M.C. Escher, born Mauritus Cornelis Escher, was a renowned graphic artist. This acclaimed Dutch artist was famous for his unique and fascinating work that explored mathematical ideas. Admired mainly by mathematicians and scientists, his work gained popularity only after Martin Gardner featured it in his ‘Mathematical Games Column’ in the year 1966. His exhibition was also written about in ‘Time Magazine’. Escher’s work mostly enclosed with two broad areas - the geometry of space and the logic of space. Later in the 21st century, his works were exhibited at ‘Rio de Janeiro’ which attracted more than five hundred thousand visitors. ‘The Scaffold’, ‘Beaver & Krause’ and ‘Mandrake Memorial’ are some of the album covers which presented his work. Throughout his life he worked towards finding order in chaos and researched deeply into the mysteries of our universe. The same is exhibited through his artworks. Here is a collection of some famous quotes and sayings which have been curated from his life, work, thoughts and views. Following are the most notable quotes and thoughts by M.C. Escher.
Although I am even now still a layman in the area of mathematics, and although I lack theoretical knowledge, the mathematicians, and in particular the crystallographers, have had considerable influence on my work of the last twenty years. The laws of the phenomena around us--order, regularity, cyclical repetition, and renewals--have assumed greater and greater importance for me. The awareness of their presence gives me peace and provides me with support. I try in my prints to testify that we live in a beautiful and orderly world, and not in a formless chaos, as it sometimes seems.
I try in my prints to testify that we live in a beautiful and orderly world, not in a chaos without norms, even though that is how it sometimes appears. My subjects are also often playful: I cannot refrain from demonstrating the nonsensicalness of some of what we take to be irrefutable certainties. It is, for example, a pleasure to deliberately mix together objects of two and three dimensions, surface and spatial relationships, and to make fun of gravity.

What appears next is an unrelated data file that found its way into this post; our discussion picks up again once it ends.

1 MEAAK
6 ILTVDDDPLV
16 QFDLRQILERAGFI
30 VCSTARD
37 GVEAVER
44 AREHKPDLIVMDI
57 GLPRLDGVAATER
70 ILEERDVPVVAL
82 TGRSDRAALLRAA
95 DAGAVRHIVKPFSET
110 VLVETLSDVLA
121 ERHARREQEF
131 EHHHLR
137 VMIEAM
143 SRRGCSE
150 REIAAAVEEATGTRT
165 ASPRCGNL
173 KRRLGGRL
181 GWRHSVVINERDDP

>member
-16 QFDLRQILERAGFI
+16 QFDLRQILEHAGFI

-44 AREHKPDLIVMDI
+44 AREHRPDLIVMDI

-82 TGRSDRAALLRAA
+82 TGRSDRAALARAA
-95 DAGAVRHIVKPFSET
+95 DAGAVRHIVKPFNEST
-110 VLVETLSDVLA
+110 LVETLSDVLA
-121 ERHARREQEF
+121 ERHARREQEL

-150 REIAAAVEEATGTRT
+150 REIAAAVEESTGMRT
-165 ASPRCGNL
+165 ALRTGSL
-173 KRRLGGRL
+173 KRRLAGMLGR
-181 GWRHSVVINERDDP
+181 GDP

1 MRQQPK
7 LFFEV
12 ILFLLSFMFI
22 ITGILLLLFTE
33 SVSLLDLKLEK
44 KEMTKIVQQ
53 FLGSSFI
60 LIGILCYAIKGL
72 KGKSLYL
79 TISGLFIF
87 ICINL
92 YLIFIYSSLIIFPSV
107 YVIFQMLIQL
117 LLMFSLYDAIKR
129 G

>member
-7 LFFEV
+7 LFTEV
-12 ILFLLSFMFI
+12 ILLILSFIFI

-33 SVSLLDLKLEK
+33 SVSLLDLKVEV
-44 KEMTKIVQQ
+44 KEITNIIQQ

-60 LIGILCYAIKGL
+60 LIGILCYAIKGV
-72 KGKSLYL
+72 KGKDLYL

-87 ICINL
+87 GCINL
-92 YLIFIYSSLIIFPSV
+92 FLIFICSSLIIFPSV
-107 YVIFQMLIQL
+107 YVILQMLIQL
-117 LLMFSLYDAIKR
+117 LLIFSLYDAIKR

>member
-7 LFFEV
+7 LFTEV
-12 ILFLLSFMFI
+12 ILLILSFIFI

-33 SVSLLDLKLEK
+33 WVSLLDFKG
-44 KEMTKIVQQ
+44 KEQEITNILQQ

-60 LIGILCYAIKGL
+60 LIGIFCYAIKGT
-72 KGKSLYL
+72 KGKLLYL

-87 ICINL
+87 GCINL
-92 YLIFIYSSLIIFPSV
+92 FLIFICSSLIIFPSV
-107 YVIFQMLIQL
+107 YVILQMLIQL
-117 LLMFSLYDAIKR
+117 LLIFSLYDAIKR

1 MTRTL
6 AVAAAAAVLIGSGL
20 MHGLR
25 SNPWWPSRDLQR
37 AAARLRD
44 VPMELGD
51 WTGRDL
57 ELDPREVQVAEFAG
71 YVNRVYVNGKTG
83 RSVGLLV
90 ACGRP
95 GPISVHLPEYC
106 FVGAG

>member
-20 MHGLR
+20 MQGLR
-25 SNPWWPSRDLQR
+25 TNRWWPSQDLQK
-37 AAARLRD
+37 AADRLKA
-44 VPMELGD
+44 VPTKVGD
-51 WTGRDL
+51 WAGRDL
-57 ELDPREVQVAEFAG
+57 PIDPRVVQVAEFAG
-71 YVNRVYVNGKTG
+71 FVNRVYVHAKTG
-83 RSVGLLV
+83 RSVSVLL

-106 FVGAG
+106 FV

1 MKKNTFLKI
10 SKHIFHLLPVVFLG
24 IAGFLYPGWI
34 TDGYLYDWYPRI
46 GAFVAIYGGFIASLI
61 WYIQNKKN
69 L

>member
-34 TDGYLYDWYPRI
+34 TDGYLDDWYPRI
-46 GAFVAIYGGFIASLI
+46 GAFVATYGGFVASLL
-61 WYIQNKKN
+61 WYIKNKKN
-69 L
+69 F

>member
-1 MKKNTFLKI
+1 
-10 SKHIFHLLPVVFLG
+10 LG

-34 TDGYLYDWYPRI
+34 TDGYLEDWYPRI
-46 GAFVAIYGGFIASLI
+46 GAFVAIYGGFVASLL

In mathematical quarters, the regular division of the plane has been considered theoretically. ... [Mathematicians] have opened the gate leading to an extensive domain, but they have not entered this domain themselves. By their very nature they are more interested in the way in which the gate is opened than in the garden lying behind it.
There is something in such laws that takes the breath away. They are not discoveries or inventions of the human mind, but exist independently of us. In a moment of clarity, one can at most discover that they are there and take them into account. Long before there were people on the earth, crystals were already growing in the earth's crust. On one day or another, a human being first came across such a sparkling morsel of regularity lying on the ground or hit one with his stone tool and it broke off and fell at his feet, and he picked it up and regarded it in his open hand, and he was amazed.
M. C. Escher
For me it remains an open question whether [this work] pertains to the realm of mathematics or to that of art.
To tell you the truth, I am rather perplexed by the concept of 'art'. What one person considers to be 'art' is often not 'art' to another. 'Beautiful' and 'ugly' are old-fashioned concepts that are seldom applied these days; perhaps justifiably, who knows? Something repulsive, which gives you a moral hangover, and hurts your ears or eyes, may well be art. Only 'kitsch' is not art - we're all agreed about that. Indeed, but what is 'kitsch'? If only I knew!
I never got a pass mark in math... Just imagine - mathematicians now use my prints to illustrate their books. Funny me consorting with all these learned folks, as though I were their long lost brother. I guess they are unaware of the fact that I am ignorant about the whole thing.